BATON ROUGE, La., Aug. 17 (UPI) — Reports of looting prompted officials in Baton Rouge Parish, La., to establish a curfew amid flooding that has killed 11 people and affected about 40,000 homes in the state.
East Baton Rouge Parish Sheriff Sid Gautreaux on Tuesday said he received an executive order from Louisiana Gov. John Bel Edwards to impose the curfew because Baton Rouge Mayor Kip Holden did not do so earlier. The curfew was put in place due to reports of looting. Other areas in Louisiana previously imposed curfews.
The curfew, which began Tuesday night and will remain until conditions improve, is set from 10 p.m. to 6 a.m. At least 14 people have been arrested in connection to looting in Baton Rouge Parish since Monday, officials said. At least eight have been arrested in connection to looting in Livingston Parish.
“As sheriff, I fully recognize that the mayor has the ability to call for a curfew. I have never questioned that authority. However, in my conversations … he has not been willing to do that,” Gautreaux said in a press conference. “That’s a question he’ll have to answer. I don’t question his authority but I question his decision not to.”
Holden said he had “no issue whatsoever” with the curfew, but he took issue with “just the way all of this has been handled.”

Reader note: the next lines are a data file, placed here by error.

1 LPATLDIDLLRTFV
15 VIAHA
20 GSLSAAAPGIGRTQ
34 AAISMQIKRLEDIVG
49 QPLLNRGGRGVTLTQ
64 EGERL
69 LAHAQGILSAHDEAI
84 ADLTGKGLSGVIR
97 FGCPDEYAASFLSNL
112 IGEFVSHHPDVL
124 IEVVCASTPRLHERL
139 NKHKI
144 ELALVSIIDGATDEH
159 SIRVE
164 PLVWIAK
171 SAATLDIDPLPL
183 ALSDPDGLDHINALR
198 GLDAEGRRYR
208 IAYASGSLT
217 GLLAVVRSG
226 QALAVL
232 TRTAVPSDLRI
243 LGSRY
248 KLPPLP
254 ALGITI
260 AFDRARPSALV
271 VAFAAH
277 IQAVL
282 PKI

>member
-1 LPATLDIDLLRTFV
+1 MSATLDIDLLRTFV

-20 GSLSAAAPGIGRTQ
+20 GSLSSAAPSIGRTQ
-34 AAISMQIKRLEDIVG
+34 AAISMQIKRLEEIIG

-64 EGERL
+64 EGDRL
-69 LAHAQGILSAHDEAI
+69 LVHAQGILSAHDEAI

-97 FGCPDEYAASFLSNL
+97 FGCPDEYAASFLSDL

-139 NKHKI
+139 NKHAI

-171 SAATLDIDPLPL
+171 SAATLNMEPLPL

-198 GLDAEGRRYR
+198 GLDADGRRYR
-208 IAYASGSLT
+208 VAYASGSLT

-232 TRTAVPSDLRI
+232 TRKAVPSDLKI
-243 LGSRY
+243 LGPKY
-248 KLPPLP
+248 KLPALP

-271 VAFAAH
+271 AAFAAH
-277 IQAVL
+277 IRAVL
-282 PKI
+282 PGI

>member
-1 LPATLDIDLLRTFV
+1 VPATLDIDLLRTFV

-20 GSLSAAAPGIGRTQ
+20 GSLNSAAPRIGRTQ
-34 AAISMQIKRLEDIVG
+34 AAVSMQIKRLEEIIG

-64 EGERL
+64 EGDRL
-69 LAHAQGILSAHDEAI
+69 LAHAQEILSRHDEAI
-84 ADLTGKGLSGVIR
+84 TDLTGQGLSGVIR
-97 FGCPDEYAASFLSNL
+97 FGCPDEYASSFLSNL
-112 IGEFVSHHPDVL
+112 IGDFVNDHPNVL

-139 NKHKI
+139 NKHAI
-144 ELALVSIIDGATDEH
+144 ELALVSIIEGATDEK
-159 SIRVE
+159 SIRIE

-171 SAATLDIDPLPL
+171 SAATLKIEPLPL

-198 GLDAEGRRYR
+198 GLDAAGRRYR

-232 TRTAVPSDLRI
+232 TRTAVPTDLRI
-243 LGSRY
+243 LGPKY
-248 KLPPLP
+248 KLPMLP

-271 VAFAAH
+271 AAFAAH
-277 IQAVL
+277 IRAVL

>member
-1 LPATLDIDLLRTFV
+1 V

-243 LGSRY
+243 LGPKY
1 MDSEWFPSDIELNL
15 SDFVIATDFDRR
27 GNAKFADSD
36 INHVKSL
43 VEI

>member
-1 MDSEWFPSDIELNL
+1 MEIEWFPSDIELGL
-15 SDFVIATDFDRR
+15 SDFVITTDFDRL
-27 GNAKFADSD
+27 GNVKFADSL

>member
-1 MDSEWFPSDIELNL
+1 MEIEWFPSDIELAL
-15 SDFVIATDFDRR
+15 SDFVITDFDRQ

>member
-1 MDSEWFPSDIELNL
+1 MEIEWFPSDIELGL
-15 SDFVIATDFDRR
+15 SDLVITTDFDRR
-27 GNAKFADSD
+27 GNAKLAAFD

“I don’t want to get into a back and forth about the sheriff and myself,” Holden said. “I’m not going to be concerned about the politics, I’m still going to focus on the people.”
In a statement following reports of looting, Holden sent a warning to all potential criminals.
“We are not going to tolerate lawlessness of any kind or anywhere in our city,” Holden wrote. “No part of our city will be unprotected. If you break the law, you will be arrested and prosecuted. The protection of our city and its citizens are top priority.”
The federal government declared a major disaster in Louisiana. Edwards estimates 30 parishes — out of 64 total in the state — will be declared disasters. Authorities have rescued at least 30,000 people from flooded vehicles and homes.
Ascension Parish is one of the worst-hit areas in Louisiana. Nearly a third of homes in the parish have flooded after a levee was overtopped along the Amite River.